It was sobering, to say the least, to hear all of them view the potential for a change of government at the 2013 election with nothing less than a sense of dread. As one interviewee put it, “we’ve got Mr Abbott making a blood oath to repeal the carbon tax, and we’re not too sure what that really means”. Another said “the conservative governments will deliberately stuff it up so that in an election year nothing is working, regardless of the fact it will just mean a few more years of the pain for everybody”. Yet another said “a change of government would be a disaster”.
(Mikler and Harrison, 2013:423)
And it’s the customers fault, natch.
All interviewees stated, often quite bluntly, that they perceived no business case for climate innovation specifically. This is because they did not believe consumers were sufficiently demanding less GHG emissions-intensive products, unless they can be provided at the same or lower cost. With the costs and risks involved in climate innovation for such products, there was therefore limited incentive to invest in them.
As one interviewee said, “the options around the consumer driving it are fairly limited”, while another noted that “we can’t build a model around […] the top two per cent of consumers who will buy green products”.
(Mikler and Harrison, 2013:424)
Hey, guess what. The market will not provide. Neither will the state. Ooh, here comes the fricking apocalypse.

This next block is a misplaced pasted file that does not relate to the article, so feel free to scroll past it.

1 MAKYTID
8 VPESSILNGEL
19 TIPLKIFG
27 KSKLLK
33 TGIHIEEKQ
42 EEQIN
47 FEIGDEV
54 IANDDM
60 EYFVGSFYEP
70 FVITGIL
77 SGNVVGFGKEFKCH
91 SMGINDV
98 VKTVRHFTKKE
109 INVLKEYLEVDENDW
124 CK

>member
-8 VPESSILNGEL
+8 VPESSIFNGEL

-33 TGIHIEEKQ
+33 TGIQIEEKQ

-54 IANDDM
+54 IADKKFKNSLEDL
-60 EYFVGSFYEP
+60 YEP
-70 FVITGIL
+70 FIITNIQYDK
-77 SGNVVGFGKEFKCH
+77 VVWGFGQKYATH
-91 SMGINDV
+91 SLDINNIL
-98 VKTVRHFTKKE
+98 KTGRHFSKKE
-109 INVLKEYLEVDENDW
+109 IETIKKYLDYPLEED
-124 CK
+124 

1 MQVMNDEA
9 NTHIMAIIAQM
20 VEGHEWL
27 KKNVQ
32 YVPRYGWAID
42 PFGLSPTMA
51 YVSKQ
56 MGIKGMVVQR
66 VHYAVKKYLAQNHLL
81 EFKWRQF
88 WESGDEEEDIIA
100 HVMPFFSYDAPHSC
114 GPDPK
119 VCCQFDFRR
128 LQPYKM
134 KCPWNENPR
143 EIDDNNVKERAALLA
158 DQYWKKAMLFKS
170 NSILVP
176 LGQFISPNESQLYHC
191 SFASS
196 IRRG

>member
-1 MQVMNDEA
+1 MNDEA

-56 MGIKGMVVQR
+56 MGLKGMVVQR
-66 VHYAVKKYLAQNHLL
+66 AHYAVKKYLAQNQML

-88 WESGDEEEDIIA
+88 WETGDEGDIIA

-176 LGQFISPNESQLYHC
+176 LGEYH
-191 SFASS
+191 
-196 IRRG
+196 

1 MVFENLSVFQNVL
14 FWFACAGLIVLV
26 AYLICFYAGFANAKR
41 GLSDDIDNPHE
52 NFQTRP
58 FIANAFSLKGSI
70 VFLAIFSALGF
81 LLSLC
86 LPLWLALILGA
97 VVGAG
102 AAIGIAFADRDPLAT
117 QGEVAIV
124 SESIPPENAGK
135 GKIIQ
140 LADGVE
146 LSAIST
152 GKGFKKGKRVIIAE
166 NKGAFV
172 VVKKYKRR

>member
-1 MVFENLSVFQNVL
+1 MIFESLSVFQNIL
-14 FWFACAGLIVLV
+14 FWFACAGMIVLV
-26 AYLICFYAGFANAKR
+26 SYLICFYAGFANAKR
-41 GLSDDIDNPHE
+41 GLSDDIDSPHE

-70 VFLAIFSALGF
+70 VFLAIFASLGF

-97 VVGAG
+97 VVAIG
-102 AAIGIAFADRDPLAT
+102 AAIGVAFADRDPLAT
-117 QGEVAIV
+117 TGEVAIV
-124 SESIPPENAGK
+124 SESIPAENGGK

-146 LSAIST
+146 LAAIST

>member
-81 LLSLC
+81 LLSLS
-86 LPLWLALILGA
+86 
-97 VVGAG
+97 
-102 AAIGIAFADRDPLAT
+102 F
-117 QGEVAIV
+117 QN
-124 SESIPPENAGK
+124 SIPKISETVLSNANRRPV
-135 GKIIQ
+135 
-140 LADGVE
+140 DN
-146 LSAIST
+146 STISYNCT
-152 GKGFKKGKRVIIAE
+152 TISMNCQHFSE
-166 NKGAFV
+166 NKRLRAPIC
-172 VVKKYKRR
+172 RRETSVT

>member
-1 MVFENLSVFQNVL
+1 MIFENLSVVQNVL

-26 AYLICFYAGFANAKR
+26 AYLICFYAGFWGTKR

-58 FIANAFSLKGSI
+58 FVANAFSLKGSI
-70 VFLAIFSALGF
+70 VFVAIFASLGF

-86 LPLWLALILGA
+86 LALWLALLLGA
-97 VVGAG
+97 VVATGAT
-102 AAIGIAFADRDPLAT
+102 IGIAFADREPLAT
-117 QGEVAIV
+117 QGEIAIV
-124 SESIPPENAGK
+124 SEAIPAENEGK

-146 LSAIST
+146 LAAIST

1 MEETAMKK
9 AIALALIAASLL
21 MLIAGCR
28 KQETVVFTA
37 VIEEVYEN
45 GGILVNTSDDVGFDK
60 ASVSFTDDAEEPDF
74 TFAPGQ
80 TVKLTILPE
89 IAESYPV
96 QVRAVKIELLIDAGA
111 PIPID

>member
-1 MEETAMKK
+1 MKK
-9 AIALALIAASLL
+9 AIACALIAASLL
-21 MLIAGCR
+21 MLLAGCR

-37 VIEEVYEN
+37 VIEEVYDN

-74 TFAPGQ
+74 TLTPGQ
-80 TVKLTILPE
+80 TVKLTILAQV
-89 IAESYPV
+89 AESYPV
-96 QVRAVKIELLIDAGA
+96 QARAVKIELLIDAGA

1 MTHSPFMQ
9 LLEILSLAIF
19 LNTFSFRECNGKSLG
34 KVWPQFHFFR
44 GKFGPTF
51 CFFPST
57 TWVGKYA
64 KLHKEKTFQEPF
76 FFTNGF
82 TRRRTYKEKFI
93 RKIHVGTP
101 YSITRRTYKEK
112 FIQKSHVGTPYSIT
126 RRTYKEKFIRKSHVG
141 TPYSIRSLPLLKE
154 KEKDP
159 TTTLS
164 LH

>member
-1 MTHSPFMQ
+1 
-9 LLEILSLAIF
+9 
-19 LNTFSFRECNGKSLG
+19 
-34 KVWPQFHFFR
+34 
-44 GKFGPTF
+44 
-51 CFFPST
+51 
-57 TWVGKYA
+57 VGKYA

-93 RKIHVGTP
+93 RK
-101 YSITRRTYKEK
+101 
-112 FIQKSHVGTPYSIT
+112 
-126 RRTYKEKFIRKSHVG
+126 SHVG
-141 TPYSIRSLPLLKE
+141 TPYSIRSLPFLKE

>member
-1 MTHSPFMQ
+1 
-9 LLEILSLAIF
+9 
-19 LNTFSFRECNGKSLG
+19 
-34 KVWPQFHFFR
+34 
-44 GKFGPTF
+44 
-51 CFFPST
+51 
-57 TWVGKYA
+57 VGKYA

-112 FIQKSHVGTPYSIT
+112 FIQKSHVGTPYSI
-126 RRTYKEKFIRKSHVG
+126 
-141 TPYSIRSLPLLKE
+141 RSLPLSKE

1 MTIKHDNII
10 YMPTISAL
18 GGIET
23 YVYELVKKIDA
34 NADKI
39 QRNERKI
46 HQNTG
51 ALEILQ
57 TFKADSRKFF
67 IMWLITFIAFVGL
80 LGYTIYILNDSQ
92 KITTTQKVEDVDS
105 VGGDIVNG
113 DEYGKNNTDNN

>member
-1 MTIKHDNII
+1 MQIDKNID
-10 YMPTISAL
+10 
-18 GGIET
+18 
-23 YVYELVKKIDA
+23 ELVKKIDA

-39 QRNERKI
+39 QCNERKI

The sentiment of all interviewees was summed up by one who said “if it’s not supported by government, then they vote with their feet, the public vote with their feet, and whatever’s most cost efficient they’ll move to”. In the absence of this support, none of the interviewees saw market imperatives for climate innovation, either now or in the future, despite raised awareness. Indeed, one said that “what the community expects is that government will reflect their attitudes because they’re not going to pay for companies to reflect it”, while in a similar vein another said that “you can’t afford to create awareness. It costs too much money. The very best way of initiating change is through government regulations.”
(Mikler and Harrison, 2013:424)
This is a good paper. The authors are well into the whole Varieties of Capitalism stuff, (see their book), and this article, based on interviews within a Liberal Market Economy called Australia (aka quarry with a state apparatus attached) is a depressing companion to books by Clive Hamilton, Guy Pearse, Philip Chubb and Maria Taylor.
And once you’re done with them, then these beckon-
Fred Block, “Swimming Against the Current: the Rise of a Hidden Developmental State in the United States”, Politics and Society, Vol. 36, 2 (2008), pp.169-206;
Fred Block and Matthew R.Keller, “Where do Innovations Come From? Transformations in the US Economy, 1970-2006”, Socio-economic Review, Vol. 7 (2009), pp.459-483;
Fred Block and Matthew R. Keller, State of Innovation: The US Government’s Role in Technology Development (Boulder, 2011).
*I know I am probably mis-using the term, but not by so much. Why do I read so much? A host of reasons from my upbringing, I suspect [as if you could ever say for sure!]. To do with retreat, with a sense of control, physiological [autonomic] responses, then because … oh, who knows. A post for a very slow news day.